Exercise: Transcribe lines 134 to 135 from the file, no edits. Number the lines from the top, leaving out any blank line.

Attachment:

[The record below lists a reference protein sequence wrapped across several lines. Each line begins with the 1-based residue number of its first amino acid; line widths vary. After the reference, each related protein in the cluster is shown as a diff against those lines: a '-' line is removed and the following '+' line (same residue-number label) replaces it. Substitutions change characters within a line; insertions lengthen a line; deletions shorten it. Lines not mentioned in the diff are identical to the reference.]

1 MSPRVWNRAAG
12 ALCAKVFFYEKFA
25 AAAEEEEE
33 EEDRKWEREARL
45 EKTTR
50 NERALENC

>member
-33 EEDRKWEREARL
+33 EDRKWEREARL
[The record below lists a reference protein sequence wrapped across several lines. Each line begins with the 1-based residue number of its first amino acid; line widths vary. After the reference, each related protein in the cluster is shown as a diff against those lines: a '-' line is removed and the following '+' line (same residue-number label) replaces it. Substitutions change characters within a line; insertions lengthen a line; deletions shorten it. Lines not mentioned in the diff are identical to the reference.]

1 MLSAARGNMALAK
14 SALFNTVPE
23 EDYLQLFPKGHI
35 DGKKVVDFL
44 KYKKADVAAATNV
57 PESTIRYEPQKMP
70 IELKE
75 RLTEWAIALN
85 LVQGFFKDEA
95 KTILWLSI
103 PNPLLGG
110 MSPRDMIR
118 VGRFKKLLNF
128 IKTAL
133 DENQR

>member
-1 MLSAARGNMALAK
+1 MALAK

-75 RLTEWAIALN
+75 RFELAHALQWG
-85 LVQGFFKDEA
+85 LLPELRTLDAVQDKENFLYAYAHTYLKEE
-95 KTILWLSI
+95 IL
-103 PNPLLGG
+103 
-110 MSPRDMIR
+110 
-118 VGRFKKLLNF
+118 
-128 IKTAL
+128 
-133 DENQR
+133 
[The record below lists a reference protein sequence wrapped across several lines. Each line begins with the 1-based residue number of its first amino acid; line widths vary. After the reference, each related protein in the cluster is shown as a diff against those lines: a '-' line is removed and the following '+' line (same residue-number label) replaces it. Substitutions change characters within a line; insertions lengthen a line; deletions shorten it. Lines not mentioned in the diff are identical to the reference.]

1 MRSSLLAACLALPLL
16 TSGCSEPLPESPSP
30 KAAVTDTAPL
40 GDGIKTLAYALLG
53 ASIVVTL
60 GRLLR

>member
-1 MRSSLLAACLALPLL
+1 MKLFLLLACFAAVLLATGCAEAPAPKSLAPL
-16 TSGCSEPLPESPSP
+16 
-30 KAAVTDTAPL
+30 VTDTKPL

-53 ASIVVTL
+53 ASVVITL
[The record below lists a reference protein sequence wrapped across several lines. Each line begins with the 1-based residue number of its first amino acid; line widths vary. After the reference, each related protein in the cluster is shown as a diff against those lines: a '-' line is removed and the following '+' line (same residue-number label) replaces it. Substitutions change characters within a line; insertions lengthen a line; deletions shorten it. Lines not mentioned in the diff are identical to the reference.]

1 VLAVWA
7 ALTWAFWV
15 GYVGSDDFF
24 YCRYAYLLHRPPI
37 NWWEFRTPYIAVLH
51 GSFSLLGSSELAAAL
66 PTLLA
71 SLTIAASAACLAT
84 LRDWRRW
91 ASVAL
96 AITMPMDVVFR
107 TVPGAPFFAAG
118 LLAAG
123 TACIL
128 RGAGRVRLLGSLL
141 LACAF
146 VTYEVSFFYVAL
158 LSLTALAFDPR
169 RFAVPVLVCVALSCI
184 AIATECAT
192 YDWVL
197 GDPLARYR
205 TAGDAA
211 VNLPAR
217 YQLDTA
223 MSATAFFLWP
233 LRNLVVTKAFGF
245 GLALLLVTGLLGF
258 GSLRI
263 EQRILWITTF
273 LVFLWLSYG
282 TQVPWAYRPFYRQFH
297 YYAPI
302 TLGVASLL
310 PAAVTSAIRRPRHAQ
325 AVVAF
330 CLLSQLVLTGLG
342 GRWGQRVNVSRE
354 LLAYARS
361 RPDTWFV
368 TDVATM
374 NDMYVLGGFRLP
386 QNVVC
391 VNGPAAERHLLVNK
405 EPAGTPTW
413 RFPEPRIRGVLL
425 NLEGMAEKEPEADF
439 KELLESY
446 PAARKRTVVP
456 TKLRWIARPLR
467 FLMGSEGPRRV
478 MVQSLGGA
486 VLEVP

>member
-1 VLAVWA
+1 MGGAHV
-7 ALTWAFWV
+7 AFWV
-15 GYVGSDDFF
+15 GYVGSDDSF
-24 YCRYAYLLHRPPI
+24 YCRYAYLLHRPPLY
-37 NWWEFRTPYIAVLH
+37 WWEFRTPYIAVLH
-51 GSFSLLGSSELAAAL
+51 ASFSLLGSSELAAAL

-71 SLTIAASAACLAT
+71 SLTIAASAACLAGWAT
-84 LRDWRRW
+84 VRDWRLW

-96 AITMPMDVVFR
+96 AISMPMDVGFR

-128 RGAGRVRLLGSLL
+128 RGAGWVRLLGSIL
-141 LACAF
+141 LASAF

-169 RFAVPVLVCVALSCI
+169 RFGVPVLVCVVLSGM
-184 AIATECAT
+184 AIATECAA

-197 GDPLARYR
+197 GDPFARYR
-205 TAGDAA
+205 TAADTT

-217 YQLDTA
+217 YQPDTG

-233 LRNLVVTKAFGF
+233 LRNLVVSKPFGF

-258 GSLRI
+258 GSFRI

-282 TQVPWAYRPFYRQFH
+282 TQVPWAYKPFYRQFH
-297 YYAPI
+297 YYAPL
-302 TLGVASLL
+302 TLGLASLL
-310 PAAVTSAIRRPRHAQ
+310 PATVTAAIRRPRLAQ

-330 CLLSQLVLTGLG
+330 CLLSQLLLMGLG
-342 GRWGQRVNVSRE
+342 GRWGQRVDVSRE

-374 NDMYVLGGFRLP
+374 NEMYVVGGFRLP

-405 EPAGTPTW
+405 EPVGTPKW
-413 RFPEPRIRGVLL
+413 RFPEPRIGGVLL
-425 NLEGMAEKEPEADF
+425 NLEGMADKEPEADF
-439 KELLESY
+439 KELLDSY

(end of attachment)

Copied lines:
+96 AISMPMDVGFR

-128 RGAGRVRLLGSLL